The coronavirus recession hasn’t been easy on anyone, but millennials may have been hit hardest.
According to many economic experts, the 73 million millennials in the U.S. could experience financial setbacks from COVID-19 that have a longer-reaching impact than those experienced by any other age group.
Here’s why the coronavirus pandemic has been especially hard for those in 25- to 39-year-old age bracket.
Another recession for millennials
Economic recessions are nothing new for this demographic. They already lived through the Great Recession of 2008, and for many, the impact of the last recession is still being felt today.
The Great Recession hit millennials when they were still in college or just starting out on their career paths. For some, it meant the choices for their first post-college job were very slim. For others, it meant dropping out of college when there was no longer a guarantee of a degree netting them a higher-paying job. Regardless of how they were impacted, many millennials are still playing catch-up from the recession of 2008.
“For this cohort, already indebted and a step behind on the career ladder, this second pummeling could keep them from accruing the wealth of older generations,” says Gray Kimbrough, Washington, D.C. economist and American University professor.
Job losses across the board
More than 40 million workers in the U.S. have filed for unemployment since the beginning of the pandemic, but this is another area where millennials have been hit harder than most.
According to a recent report by Data for Progress, 52% of respondents under age 45 have lost jobs, been furloughed or had their work hours cut due to COVID-19. In contrast, just 26% of respondents over age 45 have suffered a job loss of some kind during the coronavirus pandemic.
Millions of millennials have lost jobs that are impossible to do while adhering to social distancing mandates. At the height of the economic lockdowns in April, the economy shed a staggering 20.5 million jobs. Of these jobs, 7.7 million were in the leisure and hospitality sector — a sector that is dominated by millennials. An additional 1.4 million lost jobs were in health care, primarily in ambulatory services — another field that employs a disproportionately large number of millennials.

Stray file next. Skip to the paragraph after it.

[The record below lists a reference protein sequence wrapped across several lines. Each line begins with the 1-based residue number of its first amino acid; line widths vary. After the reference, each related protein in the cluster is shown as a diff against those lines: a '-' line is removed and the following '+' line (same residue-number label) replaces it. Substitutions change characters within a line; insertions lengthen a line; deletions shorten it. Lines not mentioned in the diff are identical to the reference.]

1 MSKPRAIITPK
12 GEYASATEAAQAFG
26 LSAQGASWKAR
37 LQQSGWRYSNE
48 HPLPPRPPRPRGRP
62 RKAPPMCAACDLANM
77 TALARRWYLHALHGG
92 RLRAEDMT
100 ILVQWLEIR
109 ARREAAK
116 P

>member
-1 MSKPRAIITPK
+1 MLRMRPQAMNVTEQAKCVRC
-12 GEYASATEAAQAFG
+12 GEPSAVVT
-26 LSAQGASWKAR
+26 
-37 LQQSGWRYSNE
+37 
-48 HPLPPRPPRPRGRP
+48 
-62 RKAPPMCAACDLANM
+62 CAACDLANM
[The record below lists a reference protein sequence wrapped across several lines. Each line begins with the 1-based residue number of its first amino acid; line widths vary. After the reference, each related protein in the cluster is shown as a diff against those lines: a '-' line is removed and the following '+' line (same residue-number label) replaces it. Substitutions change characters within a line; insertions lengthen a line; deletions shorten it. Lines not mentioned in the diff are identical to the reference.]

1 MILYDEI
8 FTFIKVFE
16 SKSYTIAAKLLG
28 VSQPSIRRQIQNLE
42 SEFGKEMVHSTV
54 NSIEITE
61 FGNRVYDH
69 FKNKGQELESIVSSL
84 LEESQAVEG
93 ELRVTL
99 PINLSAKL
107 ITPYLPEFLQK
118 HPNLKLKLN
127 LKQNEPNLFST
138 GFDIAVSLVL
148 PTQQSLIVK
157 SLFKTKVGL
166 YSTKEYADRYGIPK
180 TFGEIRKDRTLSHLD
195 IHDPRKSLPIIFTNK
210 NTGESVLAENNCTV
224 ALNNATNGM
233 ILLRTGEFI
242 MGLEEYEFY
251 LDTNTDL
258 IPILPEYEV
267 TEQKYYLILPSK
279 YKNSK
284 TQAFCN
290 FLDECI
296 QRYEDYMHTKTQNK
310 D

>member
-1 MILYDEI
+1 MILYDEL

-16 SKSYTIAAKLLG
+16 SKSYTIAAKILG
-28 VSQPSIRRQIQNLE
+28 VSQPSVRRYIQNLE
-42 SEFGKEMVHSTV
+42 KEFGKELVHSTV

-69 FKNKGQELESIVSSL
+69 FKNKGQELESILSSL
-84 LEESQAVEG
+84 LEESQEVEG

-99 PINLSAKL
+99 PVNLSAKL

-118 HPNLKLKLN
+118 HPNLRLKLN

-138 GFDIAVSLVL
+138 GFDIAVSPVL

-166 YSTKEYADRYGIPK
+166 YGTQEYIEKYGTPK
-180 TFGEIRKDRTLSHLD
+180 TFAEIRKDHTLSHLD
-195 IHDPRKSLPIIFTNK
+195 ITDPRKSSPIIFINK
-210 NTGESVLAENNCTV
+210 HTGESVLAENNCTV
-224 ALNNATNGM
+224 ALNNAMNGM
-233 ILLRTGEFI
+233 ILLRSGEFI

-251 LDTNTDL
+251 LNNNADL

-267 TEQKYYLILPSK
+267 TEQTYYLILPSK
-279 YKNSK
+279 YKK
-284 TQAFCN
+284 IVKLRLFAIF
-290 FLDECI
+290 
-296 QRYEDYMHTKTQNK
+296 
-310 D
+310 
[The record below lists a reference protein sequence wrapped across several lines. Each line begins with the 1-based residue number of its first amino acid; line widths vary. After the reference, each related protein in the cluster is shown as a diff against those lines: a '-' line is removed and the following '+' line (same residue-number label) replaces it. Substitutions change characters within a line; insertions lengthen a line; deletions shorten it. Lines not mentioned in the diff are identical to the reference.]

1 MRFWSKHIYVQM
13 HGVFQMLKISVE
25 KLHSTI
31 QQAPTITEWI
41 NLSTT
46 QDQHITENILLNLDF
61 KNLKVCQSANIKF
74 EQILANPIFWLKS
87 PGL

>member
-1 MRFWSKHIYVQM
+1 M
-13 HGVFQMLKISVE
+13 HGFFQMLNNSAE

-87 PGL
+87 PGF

No nest egg
Many millennials who are still on the rebound from the Great Recession are carrying piles of debt and have minimal savings — or none at all.
According to surveys conducted in 2018 by the Federal Reserve, 1 in 4 millennial families have a negative net worth, or debts that outweigh their assets. One in six millennials would not be able to find the funds to cover a $400 emergency. For these young employees, a relatively mild setback from the coronavirus can be devastating to their finances.
Millennials also tend to neglect their retirements. A recent report by the National Institute on Retirement Security found that 66% of millennials in the workforce have nothing put away for their retirement.
Can millennials recover?
Millennials had still not fully recovered from the Great Recession when the coronavirus pummeled the economy. They have shouldered a large share of job losses and have little or no savings to fall back on.
But there is hope. Millennials may not be as young as they were during the Great Recession, but they still have time to bounce back. They can use the unique challenges presented by the coronavirus pandemic as an opportunity to reevaluate their career track and move onward toward a brighter future.
This age group, also known as Gen Y, is famous for its resilience and can-do attitude. They’ve gotten through the Great Recession of 2008 and they’ll beat the coronavirus recession, too. With hard work, perseverance and small steps toward a better future, millennials can pull themselves up and regain their financial health.
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